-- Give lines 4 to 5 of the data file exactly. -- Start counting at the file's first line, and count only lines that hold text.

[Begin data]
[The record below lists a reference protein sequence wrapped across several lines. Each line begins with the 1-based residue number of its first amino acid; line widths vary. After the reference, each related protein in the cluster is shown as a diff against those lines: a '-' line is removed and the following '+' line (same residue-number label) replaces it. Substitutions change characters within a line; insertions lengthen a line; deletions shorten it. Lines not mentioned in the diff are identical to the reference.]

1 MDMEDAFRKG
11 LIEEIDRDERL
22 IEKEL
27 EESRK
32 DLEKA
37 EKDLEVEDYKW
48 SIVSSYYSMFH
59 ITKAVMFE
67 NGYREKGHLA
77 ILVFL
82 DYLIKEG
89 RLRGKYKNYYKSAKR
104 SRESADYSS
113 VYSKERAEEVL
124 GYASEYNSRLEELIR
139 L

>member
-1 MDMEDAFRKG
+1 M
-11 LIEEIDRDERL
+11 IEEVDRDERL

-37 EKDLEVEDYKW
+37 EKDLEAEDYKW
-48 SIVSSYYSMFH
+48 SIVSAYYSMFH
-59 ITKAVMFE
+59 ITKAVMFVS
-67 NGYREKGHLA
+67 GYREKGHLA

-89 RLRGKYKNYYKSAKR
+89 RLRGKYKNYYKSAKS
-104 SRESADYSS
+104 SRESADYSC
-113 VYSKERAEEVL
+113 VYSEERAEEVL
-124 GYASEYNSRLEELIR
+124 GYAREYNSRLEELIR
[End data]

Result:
22 IEKEL
27 EESRK